"We have a very wonderful lecturer here," he said, "and you can hear him His name is Mr. Kwak." Rev. Kwak! In the church there was a very big blackboard, and a lecturer would teach even if only one guest had come. I heard Introduction and chapters one, two, and three, continuously for 6 hours. Rev. Kwak spoke the whole time, just to me, shouting in a very loud voice. After these six hours I was so moved, because the lecturer had put so much into teaching me: this attitude made me very excited. Already, my heart belonged to this church. Also, many of my questions had been answered.
I then said, "I want to know your Principle more deeply, so may I borrow a Principle book?" He gave me a book explaining the Principle, a version we no longer use. After I went home it rained all night, and I couldn't sleep. I just read, very excitedly, and in that one night I finished the whole book. The next day I joined.
I then became a center leader for seven years, and for two years I was the secretary general of the VOC Institute. After this I became the World Mission Department director. Many times I had two or three missions simultaneously. After this, I went to work for a ginseng company; because of the foreign trade, they needed people who knew some English. I was in that company three years. During that time I visited America, Europe, and other countries on business for the ginseng company. After that, I returned to Korea and served at the church headquarters for six months. After that I worked for a construction company. The president of the company had been one of Father's classmates, Mr. Ang. Three years later, I became an itinerary worker (IW).
February 1982. During a visit to an African village Rev. Kim partakes of "Zam Kam," a drink symbolic of respect.
Often when a student joins the church full time he gives up his or her studies, but Father suggested that I go to graduate school. I had already graduated from college, so I went to night school to gain my master's degree. Forty days later, however, Father asked me to go to Africa. That was in December 1981. I visited all the Asian countries and African port cities until last January 22, when I came here.
My basic mission in Africa was to encourage the missionaries. But in fact I couldn't do only this. I had to take care of other members, PWPA, CARP, everything.
Question: How did you go about it? Did you have a basic plan or strategy?
Yes, my basic strategy was to help members to more deeply understand the Principle and to apply it in their daily lives. Most of the people who have severe problems in our movement don't know the Principle deeply. Actually, this is a big difficulty. If we don't understand the Principle, Father is just Mr. Moon. It is because of the Principle that we call him Father.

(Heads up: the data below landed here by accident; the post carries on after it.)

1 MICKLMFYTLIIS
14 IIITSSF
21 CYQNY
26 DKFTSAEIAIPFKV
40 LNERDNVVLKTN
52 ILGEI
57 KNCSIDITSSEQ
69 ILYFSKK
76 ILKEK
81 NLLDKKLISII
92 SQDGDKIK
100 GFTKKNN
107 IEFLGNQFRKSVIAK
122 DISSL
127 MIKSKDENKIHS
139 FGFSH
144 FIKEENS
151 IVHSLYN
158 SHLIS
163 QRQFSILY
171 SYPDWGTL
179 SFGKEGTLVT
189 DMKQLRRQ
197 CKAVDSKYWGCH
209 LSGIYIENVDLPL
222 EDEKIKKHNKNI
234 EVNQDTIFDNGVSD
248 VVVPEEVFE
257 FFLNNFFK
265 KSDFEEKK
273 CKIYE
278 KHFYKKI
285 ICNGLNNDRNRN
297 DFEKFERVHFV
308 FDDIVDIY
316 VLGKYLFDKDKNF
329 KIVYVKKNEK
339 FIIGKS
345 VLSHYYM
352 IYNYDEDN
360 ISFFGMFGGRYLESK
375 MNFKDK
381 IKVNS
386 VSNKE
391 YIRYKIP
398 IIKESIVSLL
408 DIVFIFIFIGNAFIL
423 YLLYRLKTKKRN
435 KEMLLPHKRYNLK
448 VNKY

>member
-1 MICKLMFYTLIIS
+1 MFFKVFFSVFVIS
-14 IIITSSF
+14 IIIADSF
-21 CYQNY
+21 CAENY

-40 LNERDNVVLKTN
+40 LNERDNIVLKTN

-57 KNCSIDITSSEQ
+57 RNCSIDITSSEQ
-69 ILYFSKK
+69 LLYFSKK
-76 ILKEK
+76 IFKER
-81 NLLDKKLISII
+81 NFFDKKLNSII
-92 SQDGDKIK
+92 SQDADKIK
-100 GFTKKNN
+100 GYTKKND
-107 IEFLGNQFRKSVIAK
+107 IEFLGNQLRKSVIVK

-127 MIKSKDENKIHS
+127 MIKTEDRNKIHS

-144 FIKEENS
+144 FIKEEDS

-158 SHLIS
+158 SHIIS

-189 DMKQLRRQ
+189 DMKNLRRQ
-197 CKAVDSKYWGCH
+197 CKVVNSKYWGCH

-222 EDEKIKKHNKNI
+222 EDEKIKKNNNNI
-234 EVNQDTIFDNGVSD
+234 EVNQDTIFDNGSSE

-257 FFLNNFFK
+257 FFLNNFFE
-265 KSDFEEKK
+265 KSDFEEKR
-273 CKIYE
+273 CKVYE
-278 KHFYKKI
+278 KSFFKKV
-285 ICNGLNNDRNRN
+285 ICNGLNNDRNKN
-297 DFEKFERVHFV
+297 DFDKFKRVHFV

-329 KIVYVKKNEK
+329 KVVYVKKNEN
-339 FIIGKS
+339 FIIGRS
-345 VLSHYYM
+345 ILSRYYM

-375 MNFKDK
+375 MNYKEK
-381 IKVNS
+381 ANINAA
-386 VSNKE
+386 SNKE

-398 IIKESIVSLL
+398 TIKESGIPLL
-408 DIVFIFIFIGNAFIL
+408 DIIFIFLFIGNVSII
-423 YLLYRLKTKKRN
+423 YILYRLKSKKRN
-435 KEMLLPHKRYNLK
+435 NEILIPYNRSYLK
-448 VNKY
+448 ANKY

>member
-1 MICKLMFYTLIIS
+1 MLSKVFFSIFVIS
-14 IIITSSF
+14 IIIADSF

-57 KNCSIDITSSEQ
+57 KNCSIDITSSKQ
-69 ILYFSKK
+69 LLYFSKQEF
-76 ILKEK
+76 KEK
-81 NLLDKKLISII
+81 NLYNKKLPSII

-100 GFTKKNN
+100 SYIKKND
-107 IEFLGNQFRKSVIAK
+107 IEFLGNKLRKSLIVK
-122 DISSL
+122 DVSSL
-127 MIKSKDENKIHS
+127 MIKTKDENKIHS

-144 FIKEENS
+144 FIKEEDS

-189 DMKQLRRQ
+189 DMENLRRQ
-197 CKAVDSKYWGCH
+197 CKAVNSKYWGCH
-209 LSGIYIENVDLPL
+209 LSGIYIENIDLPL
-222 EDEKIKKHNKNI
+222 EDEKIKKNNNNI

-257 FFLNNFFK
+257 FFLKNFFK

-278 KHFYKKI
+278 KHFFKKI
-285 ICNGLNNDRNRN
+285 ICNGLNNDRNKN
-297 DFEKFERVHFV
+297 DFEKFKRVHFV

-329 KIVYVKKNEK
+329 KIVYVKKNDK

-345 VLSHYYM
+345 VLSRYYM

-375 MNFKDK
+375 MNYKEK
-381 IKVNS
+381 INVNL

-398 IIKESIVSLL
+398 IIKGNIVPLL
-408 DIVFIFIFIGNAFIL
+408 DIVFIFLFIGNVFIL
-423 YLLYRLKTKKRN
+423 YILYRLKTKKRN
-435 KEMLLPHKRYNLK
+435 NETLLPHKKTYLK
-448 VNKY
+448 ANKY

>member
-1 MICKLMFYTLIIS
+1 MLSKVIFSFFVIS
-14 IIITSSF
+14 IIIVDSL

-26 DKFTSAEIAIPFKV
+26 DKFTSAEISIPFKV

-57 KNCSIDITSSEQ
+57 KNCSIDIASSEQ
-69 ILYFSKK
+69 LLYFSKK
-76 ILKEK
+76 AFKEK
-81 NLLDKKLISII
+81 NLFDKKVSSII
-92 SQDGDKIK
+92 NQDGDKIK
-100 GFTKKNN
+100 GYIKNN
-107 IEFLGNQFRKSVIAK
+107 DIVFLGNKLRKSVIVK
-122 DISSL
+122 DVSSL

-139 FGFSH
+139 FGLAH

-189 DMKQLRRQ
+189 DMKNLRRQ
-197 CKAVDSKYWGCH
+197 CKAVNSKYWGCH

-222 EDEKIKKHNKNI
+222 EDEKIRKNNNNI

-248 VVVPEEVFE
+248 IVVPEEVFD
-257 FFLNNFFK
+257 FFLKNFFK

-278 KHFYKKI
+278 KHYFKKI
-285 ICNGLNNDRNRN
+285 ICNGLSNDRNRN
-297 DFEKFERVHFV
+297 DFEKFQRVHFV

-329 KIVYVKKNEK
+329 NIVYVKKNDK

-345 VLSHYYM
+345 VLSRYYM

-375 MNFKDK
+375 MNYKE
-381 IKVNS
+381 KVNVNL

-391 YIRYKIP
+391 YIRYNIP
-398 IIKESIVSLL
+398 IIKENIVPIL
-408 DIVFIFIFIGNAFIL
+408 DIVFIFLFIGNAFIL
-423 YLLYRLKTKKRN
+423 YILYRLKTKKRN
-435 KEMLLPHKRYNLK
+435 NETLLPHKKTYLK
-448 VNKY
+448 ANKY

Now Father is in prison. Therefore we must comprehend that Father is internally crying, while externally he is helping members to be brave. When Father sings a song, we must understand that his internal heart is crying. Many members don't understand this. This is a big, big problem. Father is a very lonely man, a suffering man, and a miserable man. But many Western members think of Father only as a great man. We must know Father's lonely side. Many people who have problems in the church concentrate on themselves -- they don't think about Father. True Parents and Heavenly Father have had many kinds of difficulties, but they never talked about them. If we want to be good children, we should never complain about difficulties when we confront them. We should just carry on.
When Father was in jail in North Korea, he never prayed to Heavenly Father: "Father, help me." He never said this. Instead he prayed, "Father, don't worry about me. I am very sorry that whenever You look at me, You feel sorrowful. But I will manage this situation. Please go and help other people." This has always been Father's prayer. We need to cultivate this kind of prayer, but in fact we usually pray something like, "Help me, bless me." We have no right to do this. Also, when morning comes, many members say, "Good morning, Heavenly Father." But Heavenly Father does not have a good morning -- every morning is a sorrowful morning, not a good morning, for Him. Heavenly Father is a very, very sorrowful, suffering father. To a father who is burdened down with suffering can you lightly say, "Good morning"? We must first repent: "Father, because we are not such good children, You are still suffering. We are very sorry." This ought to be our first thought.
If we had done Home Church consistently during the past five or six years, as Father asked us to many, many times, he would not have needed to go to jail. In New York everybody would have known through our Home Church movement that Rev. Moon was a wonderful man. Even the jury would have known that Father was a good man, and so would not have been so easily swayed against him. But during all that time we were thinking about our spouses, our children. After the Blessing, we often become selfish, and after having babies, we become even more selfish. Therefore many members don't respect blessed couples. This is a serious problem. We must love our members more than our own husbands, wives, and children. This is the course of restoration.